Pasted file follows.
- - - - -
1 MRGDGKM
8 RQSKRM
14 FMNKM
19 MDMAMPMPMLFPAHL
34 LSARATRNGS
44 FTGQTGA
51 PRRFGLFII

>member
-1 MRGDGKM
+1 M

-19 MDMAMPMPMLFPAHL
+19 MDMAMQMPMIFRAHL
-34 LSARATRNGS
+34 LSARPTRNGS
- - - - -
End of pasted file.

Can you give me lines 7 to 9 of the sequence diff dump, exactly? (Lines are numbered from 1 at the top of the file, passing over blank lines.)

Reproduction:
51 PRRFGLFII

>member
-1 MRGDGKM